[00:13:45] You see, the other explosion over the last year has been in data and we’re all we’re all part of that and we’re beneficiaries of that. It’s extraordinary how much more data the big tech platforms are thinking of. Facebook and Netflix and Google, of course, have even more now than a year ago. Much of that can be for for good. There’s much debate about some of the downsides there. Wonder what your thoughts are about the kind of the long game when it comes to data and how that is going to continue to evolve in terms of addressing that convenience question that you spoke to earlier?

[00:14:22] Well, having studied math by training, I can tell you that sometimes you’re only as good as your data. And before we apply techniques, whether it be machine learning or other methods to data, you really need large volumes of structured information. So what I would argue with respect to trying to change and transform the physical world is we’re still in the data collection phase, whereas every last parking spot, when there’s a busy commute day, for example, how many apples are left in aisle six? What’s the price of Pad Thai today versus the promotion a month ago? These things are all pieces of information that foster the majority of GDP in all of our lives and all of our communities. And so we’re still in that collection phase. I think a lot of times there’s been, to your point in the question, a lot of the technology, especially consumer technologies that have been built in the last decade or two, have really centered on the consumer or the individual, you know, our professional lives, our social lives, our interactions with one another.

[00:15:34] There still isn’t much around the city and collecting information about what makes that city tick, what makes that city grow, what is the economic engine of that city? And and that’s the world that we’re playing in Ed cash or trying to collect the data around the ATMs, convert them into bits and actually distribute them in a way so that business can continue to grow.

[00:15:57] And you’re up against, obviously, some pretty big players, like an Amazon that has data on a lot more than probably you have access to. How much of a competitive challenge is that at this point and how much more will it matter a few years down the road?

[00:16:13] Well, I’d actually argue that no one really has information about cities. And the reason is because none of these services were designed to grow and to serve these local businesses and these physical businesses. Most of the businesses that have come in the last couple of decades were designed again around serving for the consumer with. Is great, right, they brought us all this technology around, making our lives easier and again collecting information around the individual, but not a lot of information has been collected around what’s the right entryway into an apartment complex, for example, which is not that important if you’re just moving from point A to point B on a map. But it’s pretty important if you’re thinking about shaving minutes off for delivery or something like that. Right. There hasn’t really been a need for that until recently or in the past seven or eight years that Dorotea has been doing this. And so for us, our goal is to grow and to empower these local economies. And if we can do our job, I think what will happen is, one, we can bring the best of your city to in minutes, not hours or days, but on the other side, maybe even more important than our marketplaces, we can give that information back to the business owners, people like my mom, so that they can transform their businesses into offering both experiences inside their stores as well as convenience in the form of digital products.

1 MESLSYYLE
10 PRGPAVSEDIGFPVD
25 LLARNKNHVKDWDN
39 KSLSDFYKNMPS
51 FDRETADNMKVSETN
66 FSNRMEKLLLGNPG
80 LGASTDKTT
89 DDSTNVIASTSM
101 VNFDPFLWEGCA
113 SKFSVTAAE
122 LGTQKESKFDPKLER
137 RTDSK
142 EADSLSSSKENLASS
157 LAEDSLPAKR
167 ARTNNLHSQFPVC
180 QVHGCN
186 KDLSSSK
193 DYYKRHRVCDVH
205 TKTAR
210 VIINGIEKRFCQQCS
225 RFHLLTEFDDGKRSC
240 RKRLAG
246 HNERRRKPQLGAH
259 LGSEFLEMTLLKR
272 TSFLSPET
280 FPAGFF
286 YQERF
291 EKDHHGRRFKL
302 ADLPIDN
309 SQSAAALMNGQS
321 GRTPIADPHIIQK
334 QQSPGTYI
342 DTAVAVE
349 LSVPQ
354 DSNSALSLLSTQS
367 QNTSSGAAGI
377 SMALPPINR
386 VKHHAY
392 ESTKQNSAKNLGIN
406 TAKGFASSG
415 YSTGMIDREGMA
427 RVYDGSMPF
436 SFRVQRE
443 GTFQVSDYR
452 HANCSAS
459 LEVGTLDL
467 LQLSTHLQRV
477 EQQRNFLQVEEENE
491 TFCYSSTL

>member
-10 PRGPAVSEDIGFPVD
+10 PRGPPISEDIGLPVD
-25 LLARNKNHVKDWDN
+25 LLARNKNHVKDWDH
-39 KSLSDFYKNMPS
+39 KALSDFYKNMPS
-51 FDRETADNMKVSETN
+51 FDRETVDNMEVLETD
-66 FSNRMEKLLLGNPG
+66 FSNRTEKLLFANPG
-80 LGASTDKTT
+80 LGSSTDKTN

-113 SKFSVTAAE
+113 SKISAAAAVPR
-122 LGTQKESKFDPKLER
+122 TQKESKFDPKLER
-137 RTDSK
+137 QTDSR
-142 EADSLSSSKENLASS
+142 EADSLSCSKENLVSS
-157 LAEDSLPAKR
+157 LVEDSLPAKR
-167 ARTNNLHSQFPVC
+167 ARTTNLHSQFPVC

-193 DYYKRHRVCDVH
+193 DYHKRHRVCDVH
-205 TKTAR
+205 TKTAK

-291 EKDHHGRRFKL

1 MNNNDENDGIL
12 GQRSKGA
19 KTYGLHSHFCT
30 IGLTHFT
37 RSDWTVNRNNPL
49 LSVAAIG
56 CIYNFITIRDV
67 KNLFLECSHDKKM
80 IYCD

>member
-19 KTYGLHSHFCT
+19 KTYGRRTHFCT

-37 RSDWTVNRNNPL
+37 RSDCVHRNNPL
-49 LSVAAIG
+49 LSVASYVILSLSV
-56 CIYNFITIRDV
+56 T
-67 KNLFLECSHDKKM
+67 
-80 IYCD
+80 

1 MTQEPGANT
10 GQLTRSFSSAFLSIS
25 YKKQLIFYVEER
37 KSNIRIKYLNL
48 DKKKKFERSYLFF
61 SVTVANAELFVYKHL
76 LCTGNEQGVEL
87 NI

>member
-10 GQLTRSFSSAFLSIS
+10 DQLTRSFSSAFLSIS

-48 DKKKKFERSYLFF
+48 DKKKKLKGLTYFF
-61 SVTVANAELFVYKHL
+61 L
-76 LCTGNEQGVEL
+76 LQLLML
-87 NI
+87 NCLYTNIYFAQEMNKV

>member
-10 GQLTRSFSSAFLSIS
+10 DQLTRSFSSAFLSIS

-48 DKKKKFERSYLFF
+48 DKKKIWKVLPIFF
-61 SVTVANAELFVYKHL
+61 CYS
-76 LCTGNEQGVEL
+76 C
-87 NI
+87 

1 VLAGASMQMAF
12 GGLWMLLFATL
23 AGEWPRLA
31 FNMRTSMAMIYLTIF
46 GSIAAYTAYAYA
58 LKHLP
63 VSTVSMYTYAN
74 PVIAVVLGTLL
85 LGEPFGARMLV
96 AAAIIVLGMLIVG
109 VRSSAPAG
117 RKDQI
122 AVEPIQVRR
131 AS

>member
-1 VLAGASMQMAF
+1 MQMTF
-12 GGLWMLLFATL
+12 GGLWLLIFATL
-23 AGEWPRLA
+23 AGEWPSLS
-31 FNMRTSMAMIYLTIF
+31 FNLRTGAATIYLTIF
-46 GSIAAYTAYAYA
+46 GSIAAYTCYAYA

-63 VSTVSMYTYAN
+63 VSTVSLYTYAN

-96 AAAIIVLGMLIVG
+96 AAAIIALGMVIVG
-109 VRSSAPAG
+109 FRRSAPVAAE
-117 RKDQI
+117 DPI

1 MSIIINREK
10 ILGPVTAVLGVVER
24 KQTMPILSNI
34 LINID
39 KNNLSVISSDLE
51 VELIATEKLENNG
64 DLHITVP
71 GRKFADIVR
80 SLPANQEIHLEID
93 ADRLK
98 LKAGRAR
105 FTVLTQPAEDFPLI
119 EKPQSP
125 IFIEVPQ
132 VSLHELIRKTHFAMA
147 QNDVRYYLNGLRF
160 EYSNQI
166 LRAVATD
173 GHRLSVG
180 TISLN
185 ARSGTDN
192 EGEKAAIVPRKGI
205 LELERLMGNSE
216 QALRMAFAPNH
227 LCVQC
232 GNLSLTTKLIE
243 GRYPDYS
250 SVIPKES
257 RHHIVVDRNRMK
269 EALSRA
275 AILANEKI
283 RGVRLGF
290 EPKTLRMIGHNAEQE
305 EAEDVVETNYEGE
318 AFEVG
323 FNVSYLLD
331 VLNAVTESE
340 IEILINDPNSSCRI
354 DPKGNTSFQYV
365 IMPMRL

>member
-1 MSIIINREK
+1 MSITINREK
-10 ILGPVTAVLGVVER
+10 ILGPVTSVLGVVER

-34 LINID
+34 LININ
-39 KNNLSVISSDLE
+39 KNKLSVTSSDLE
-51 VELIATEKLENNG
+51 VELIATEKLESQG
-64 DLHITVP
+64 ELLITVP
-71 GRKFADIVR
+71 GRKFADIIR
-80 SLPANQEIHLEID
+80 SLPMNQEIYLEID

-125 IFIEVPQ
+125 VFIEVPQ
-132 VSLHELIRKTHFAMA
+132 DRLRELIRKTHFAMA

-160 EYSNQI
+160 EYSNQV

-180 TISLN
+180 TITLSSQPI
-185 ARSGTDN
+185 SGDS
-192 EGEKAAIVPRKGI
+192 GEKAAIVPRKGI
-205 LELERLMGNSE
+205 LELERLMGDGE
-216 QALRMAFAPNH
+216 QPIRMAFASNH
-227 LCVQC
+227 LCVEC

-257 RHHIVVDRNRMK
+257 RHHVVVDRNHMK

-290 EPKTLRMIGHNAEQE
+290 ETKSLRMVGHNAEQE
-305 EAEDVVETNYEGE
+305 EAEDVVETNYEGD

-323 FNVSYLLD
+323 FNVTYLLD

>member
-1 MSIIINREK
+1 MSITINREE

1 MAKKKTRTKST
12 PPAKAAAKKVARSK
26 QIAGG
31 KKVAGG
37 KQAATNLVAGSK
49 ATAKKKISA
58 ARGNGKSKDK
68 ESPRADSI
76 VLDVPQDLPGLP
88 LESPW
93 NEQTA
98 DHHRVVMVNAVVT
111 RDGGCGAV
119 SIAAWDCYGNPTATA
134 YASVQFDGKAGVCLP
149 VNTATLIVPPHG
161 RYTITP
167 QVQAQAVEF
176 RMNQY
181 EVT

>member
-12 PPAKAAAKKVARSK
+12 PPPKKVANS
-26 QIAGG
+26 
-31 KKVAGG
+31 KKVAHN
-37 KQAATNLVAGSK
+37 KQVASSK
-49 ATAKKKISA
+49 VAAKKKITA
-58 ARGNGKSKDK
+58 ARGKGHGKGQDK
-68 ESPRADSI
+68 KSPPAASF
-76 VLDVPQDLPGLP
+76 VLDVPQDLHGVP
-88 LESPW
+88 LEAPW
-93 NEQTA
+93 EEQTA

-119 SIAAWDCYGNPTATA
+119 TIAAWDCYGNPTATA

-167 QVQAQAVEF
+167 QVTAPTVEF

[00:17:36] We’re going to take a quick break, but don’t type stuff on your device. Still ahead, we’re going to find out how Dauda is approaching the last mile or one point six kilometers, if you prefer.

[00:17:51] You’re listening to Disruptors and RBC podcast, I’m your host, John Stackhouse. If you’ve been enjoying this conversation, there’s some relevant RBK research you might also find of interest. In Twenty Twenty. We dug into the pandemic crisis for small business and tried to lay out solutions for a digital transformation. The report’s called Small Business Big Pivot. We’ve also just released a report on the big trends coming out of covid, including this one. Small business is the next data frontier you can find both at thought leadership. RBC dot com.